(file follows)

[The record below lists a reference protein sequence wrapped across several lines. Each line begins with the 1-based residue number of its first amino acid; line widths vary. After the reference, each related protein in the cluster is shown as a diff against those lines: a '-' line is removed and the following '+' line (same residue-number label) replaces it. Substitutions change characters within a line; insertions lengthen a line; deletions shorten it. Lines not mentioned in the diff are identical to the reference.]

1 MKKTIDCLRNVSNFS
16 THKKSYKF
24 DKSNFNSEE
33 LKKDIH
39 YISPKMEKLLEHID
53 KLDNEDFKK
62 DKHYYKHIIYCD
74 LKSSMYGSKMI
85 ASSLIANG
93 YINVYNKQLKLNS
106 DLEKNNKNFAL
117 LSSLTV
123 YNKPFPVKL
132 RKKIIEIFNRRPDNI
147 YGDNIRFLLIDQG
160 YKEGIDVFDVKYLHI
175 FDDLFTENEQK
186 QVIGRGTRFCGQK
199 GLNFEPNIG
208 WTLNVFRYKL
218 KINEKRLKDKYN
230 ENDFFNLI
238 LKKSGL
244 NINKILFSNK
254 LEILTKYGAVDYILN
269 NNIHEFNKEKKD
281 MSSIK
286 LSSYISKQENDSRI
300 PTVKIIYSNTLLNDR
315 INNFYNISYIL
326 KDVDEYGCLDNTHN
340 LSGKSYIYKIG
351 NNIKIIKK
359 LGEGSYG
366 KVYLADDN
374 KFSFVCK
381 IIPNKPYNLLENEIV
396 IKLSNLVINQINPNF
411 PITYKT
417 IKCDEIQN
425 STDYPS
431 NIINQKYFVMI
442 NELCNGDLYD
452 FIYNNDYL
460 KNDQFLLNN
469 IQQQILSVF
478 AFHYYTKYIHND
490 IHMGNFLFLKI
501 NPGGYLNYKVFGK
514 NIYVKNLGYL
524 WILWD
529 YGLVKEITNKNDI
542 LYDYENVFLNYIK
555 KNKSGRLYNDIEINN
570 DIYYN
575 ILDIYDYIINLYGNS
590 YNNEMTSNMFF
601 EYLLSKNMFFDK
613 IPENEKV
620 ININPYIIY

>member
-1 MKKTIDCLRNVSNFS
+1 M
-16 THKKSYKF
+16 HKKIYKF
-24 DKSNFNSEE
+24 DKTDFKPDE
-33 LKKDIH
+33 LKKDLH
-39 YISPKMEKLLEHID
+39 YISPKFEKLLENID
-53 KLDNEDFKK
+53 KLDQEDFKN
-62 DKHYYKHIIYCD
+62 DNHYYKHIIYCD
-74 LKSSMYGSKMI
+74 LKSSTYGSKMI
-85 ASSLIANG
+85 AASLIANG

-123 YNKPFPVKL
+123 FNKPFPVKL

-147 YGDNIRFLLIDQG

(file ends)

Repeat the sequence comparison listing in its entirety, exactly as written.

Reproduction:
[The record below lists a reference protein sequence wrapped across several lines. Each line begins with the 1-based residue number of its first amino acid; line widths vary. After the reference, each related protein in the cluster is shown as a diff against those lines: a '-' line is removed and the following '+' line (same residue-number label) replaces it. Substitutions change characters within a line; insertions lengthen a line; deletions shorten it. Lines not mentioned in the diff are identical to the reference.]

1 MKKTIDCLRNVSNFS
16 THKKSYKF
24 DKSNFNSEE
33 LKKDIH
39 YISPKMEKLLEHID
53 KLDNEDFKK
62 DKHYYKHIIYCD
74 LKSSMYGSKMI
85 ASSLIANG
93 YINVYNKQLKLNS
106 DLEKNNKNFAL
117 LSSLTV
123 YNKPFPVKL
132 RKKIIEIFNRRPDNI
147 YGDNIRFLLIDQG
160 YKEGIDVFDVKYLHI
175 FDDLFTENEQK
186 QVIGRGTRFCGQK
199 GLNFEPNIG
208 WTLNVFRYKL
218 KINEKRLKDKYN
230 ENDFFNLI
238 LKKSGL
244 NINKILFSNK
254 LEILTKYGAVDYILN
269 NNIHEFNKEKKD
281 MSSIK
286 LSSYISKQENDSRI
300 PTVKIIYSNTLLNDR
315 INNFYNISYIL
326 KDVDEYGCLDNTHN
340 LSGKSYIYKIG
351 NNIKIIKK
359 LGEGSYG
366 KVYLADDN
374 KFSFVCK
381 IIPNKPYNLLENEIV
396 IKLSNLVINQINPNF
411 PITYKT
417 IKCDEIQN
425 STDYPS
431 NIINQKYFVMI
442 NELCNGDLYD
452 FIYNNDYL
460 KNDQFLLNN
469 IQQQILSVF
478 AFHYYTKYIHND
490 IHMGNFLFLKI
501 NPGGYLNYKVFGK
514 NIYVKNLGYL
524 WILWD
529 YGLVKEITNKNDI
542 LYDYENVFLNYIK
555 KNKSGRLYNDIEINN
570 DIYYN
575 ILDIYDYIINLYGNS
590 YNNEMTSNMFF
601 EYLLSKNMFFDK
613 IPENEKV
620 ININPYIIY

>member
-1 MKKTIDCLRNVSNFS
+1 M
-16 THKKSYKF
+16 HKKIYKF
-24 DKSNFNSEE
+24 DKTDFKPDE
-33 LKKDIH
+33 LKKDLH
-39 YISPKMEKLLEHID
+39 YISPKFEKLLENID
-53 KLDNEDFKK
+53 KLDQEDFKN
-62 DKHYYKHIIYCD
+62 DNHYYKHIIYCD
-74 LKSSMYGSKMI
+74 LKSSTYGSKMI
-85 ASSLIANG
+85 AASLIANG

-123 YNKPFPVKL
+123 FNKPFPVKL

-147 YGDNIRFLLIDQG